Living in the Time of a Subsurface Revolution: The 1783 Calabrian Earthquake Sequence

by Katrin Kleemann
Arcadia, Summer 2019, no. 30
Arcadia Collection:
Disaster Histories

A map of Sicily and Calabria showing the locations of the five main earthquakes of the seismic sequence that shook the region in February and March of 1783.

In an unsual seismic event sequence between 5 February and 28 March 1783, five strong earthquakes shook Calabria and Sicily and were followed by hundreds of aftershocks in the following years. The earthquakes caused ten tsunamis. One earthquake increased the stress on other parts of the fault system and triggered the subsequent earthquakes (Coulomb stress transfer).

The earthquakes caused widespread destruction and killed an estimated 35,000 people. The first and strongest quake of the sequence was the 5 February 1783 earthquake at noon, its epicenter was near Oppido Mamertina. For historical earthquakes not measured by modern seismometers, geologists rely on historical descriptions such as damage reports to estimate their intesity in accordance with the modified Mercalli intensity scale. The strongest possible level is XII, reached by the Chilean 1960 Valdivia earthquake, the strongest ever recorded. The earthquake on 5 February 1783 reached XI on the Mercalli scale, this inferred from the extreme destruction of almost all built structures, and the triggering of landslides and rockslides.  This earthquake was an extremely destructive force. These descriptions and the distribution of high earthquake intensities correlate with a Richter magnitude of around 7.0. Frightened by this earthquake, many people spent the night outside; in Scilla many residents slept on the beach. The second large earthquake occurred shortly after midnight on 6 February. A rockslide near Scilla caused a tsunami which killed 1,500 of those people seeking refuge on the beach. Another strong earthquake occurred on 7 February at 1:10 p.m. It was followed by another, on 1 March at 1:40 a.m. The fifth and last large earthquake occurred on 28 March at 6:55 p.m. In June, the King of Naples established the cassa sacra, a governmental body to administer expropriated Church estates to aid reconstruction.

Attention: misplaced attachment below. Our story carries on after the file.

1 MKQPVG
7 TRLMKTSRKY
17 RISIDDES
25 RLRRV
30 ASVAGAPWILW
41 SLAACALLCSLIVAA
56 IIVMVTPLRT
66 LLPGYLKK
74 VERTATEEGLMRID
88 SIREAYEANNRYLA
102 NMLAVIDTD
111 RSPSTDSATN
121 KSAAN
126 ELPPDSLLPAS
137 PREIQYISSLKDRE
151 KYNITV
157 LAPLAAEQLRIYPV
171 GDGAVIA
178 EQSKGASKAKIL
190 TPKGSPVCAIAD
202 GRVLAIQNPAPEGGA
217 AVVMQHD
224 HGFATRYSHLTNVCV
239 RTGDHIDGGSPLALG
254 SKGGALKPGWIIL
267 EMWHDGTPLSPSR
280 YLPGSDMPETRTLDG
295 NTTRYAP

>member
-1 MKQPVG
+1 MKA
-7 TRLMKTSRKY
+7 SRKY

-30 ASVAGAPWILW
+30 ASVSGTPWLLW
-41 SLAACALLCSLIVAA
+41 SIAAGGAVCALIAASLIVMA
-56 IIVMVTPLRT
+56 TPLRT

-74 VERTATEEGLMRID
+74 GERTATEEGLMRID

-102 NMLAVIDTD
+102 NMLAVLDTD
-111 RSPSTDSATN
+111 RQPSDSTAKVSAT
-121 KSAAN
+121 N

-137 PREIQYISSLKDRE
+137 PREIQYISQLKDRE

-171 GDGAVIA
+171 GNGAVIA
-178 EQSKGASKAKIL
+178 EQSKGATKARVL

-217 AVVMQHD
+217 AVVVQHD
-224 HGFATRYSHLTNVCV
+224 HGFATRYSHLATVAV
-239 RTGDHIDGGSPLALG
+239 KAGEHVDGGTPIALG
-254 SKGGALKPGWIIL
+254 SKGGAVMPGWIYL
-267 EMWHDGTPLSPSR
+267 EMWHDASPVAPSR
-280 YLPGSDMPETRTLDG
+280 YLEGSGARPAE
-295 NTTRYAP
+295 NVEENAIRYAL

This hand-colored copper engraving portrays the Strait of Messina from the north at the moment the earthquake struck. To the left it depicts the coast of Calabria, to the right the harbor of Messina, and to the far right an erupting Mount Etna (although it did not actually erupt in 1783). Buildings are being damaged, fires spread, and a tsunami (visualized as whirlpools) troubles the ships in the Strait.

The Strait of Messina as seen from the Santuario della Madonna di Montalto Church in Messina in 2016. Across the Strait one can see the coast of Calabria; to the right, the harbor of Messina; and, on the horizon to the left, the tower of Faro.

This seismic crisis interested many naturalists and scholars such as William Hamilton, British Ambassador in Naples at the time, who wrote about it. Notes about the Calabrian earthquakes can be found in several private weather diaries across Europe. Italy was a celebrated stop on well-heeled Europeans’ grand tour at the time; thus news from the country would have sparked great interest among educated readers.

The earthquakes caused severe damage and destruction in Messina in the foreground and Reggio Calabria in the background, killing and injuring thousands of residents.

While hundreds of aftershocks still occurred in Calabria and Sicily, another phenomenon was on the horizon. In mid-June 1783, most of Europe and other parts of the northern hemisphere were covered in a sulfuric-smelling dry fog. This “fog” originated from the Icelandic Laki fissure, which erupted from June 1783 to February 1784 and released large amounts of sulfur dioxide and other gases. The world outside of Iceland did not know about this eruption and contemporaries developed several theories as to the origin of this unusual weather. The most popular explanation in the summer of 1783 was the idea that the Italian earthquakes had opened the earth and released sulfuric odor from its depths. The fog was visible some time after the Italian earthquakes actually occurred, but for Europeans outside Italy it coincided with the arrival of the news of the earthquakes.